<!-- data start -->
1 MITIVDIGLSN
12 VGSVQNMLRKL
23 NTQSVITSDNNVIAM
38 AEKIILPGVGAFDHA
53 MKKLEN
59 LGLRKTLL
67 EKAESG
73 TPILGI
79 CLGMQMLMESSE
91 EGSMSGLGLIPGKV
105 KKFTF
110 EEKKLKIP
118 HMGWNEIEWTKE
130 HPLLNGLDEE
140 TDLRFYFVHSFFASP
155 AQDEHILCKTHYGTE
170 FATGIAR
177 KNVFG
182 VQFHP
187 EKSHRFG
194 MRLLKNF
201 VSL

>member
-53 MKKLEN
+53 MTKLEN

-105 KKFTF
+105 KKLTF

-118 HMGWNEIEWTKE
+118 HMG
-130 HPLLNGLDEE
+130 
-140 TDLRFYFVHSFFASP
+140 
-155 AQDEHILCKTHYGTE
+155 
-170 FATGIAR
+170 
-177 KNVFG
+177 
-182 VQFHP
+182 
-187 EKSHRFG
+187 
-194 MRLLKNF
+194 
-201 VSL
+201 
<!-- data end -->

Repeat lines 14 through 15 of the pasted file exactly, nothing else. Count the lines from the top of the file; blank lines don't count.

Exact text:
130 HPLLNGLDEE
140 TDLRFYFVHSFFASP